What do you know about relationship goals?! Truth is, most have a hard time figuring out what they are. Welcome to Close The Gap: a visual project curated by lovers and creative directors, Miro LaFlaga and Ashgrxphics.
Over 10 days from 1 September, the Channels Festival 2017: 'Futures of' presents some of the best new contemporary moving image from over 90 Australian and international artists in 14 events - including four new commissioned artworks by Australian women artists.
"One the Bear" brings colour back to theatre with a modern day fairy tale – two best-bear friends raising a ruckus against the dystopian rule of hunters as they spit rhymes that fuse feminist hip hop, afropunk and global music. Together, One and Ursula demand more for their tribe as they explore identity, friendship, exploitation and appropriation in a celebrity-obsessed world.
Lipstick Under My Burkha is the bold narrative of four feisty women in rebellion against the social conventions which confine them. The story follows four sassy women, exploring their sexual awakening through daring and secretive quests. Their lust for excitement leads to compromising situations, fuelling the humour injected throughout the film.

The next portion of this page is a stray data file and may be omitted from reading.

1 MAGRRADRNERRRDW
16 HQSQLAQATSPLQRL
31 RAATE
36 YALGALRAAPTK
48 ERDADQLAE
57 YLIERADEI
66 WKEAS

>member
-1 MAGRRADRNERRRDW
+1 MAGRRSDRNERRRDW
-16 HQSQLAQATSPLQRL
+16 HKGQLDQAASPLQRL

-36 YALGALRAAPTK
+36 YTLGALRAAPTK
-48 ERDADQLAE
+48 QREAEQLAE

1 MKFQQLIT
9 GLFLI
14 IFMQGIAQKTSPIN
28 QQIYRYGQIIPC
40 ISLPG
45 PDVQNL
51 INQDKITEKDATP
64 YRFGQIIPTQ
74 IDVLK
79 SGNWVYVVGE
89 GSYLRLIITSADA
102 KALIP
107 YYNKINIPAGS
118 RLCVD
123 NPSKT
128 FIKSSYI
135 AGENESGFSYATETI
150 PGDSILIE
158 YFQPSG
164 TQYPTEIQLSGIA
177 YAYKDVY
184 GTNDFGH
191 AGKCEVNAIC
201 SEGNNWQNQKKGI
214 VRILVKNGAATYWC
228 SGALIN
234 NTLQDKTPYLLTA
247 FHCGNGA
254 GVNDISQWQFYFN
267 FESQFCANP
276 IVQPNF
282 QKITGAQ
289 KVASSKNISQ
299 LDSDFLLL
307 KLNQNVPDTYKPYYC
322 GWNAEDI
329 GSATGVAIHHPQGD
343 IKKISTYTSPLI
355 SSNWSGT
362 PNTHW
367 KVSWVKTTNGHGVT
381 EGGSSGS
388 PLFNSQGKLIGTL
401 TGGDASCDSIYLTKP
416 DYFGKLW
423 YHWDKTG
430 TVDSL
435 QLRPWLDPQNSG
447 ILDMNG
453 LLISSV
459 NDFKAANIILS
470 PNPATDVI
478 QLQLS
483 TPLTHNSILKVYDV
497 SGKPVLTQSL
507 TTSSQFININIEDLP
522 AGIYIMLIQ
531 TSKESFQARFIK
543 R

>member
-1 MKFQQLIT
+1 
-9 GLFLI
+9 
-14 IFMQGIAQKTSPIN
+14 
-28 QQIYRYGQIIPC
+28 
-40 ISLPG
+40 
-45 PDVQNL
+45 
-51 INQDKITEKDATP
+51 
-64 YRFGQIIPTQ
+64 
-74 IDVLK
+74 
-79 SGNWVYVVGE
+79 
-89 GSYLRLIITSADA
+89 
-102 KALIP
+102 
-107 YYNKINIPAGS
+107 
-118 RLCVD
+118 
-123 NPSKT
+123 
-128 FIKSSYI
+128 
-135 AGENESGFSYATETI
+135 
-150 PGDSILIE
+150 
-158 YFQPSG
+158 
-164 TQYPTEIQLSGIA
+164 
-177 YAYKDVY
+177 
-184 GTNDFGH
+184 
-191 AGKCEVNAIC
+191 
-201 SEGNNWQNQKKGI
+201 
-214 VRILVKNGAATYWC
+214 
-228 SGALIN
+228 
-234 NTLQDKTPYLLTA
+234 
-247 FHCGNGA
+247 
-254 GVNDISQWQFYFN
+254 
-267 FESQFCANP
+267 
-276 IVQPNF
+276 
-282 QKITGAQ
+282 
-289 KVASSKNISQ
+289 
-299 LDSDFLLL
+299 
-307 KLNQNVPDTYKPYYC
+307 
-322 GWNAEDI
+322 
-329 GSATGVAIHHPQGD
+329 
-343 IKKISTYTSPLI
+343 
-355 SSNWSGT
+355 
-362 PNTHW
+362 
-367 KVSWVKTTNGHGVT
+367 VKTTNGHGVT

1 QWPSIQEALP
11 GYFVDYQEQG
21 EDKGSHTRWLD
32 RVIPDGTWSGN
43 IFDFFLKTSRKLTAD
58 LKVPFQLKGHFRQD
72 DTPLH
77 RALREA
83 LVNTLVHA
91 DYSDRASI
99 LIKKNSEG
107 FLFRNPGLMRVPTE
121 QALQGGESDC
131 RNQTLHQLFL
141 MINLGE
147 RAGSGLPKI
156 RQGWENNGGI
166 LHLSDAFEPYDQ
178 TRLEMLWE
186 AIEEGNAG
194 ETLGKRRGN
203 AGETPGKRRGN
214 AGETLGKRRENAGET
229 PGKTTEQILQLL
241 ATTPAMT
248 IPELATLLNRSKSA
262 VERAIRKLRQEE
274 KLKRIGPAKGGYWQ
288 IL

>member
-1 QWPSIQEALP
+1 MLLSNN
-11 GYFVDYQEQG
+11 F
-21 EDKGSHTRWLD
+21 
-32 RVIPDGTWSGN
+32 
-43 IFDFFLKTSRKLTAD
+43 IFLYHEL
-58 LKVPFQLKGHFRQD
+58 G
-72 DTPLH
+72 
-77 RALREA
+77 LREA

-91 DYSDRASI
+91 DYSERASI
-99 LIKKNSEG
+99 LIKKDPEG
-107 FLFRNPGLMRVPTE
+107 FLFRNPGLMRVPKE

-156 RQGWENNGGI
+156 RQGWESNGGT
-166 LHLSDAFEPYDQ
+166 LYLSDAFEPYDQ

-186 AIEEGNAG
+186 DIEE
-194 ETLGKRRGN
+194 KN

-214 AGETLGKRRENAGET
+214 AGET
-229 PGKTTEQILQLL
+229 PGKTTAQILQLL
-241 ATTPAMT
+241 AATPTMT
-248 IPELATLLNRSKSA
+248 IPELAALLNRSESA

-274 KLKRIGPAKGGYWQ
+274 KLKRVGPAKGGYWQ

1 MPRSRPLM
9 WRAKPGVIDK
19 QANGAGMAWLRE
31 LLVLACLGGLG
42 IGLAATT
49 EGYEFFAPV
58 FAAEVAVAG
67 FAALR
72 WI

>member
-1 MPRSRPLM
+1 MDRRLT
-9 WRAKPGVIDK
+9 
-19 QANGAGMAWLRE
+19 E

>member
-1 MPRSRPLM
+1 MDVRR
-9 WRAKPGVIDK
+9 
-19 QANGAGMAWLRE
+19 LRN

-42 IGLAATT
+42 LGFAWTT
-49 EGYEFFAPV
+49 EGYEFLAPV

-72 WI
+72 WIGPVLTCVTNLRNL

Yawuru Jarndu first started operating in 1987 when it was established as an Indigenous women’s resource centre by Yawuru women, with the aim of recording oral history and preserving Yawuru language and culture. The organisation evolved into an arts and textiles business, offering training in screen printing and dressmaking, producing fabrics for clothing and home wares, designed and made by local Indigenous artists.
Originally from Groote Eylandt in the Northern Territory, growing up Emily loved hearing her uncles sing, but also realised that women from her community rarely sang in public. Wanting to inspire and empower members of her community, especially young Indigenous women, to find their voice, Emily sings original music both in English and Anindilyakwa, her original language.
Turkey has a rich cinematic history dating back to 1914 when the first Turkish feature film was produced. During the 1960's, Turkey enjoyed its golden era and was among the top five film production countries of the world. Now, a new wave of exciting directors and filmmakers are taking the world by storm.
Searching for the secular songs that were sung after church, Jessie Lloyd explores the day to day life on the missions, settlements and reserves through music. From cultural identity to love and loss, these rare songs consist of almost forgotten stories that can now shed light into the history of our Indigenous elders, families and communities.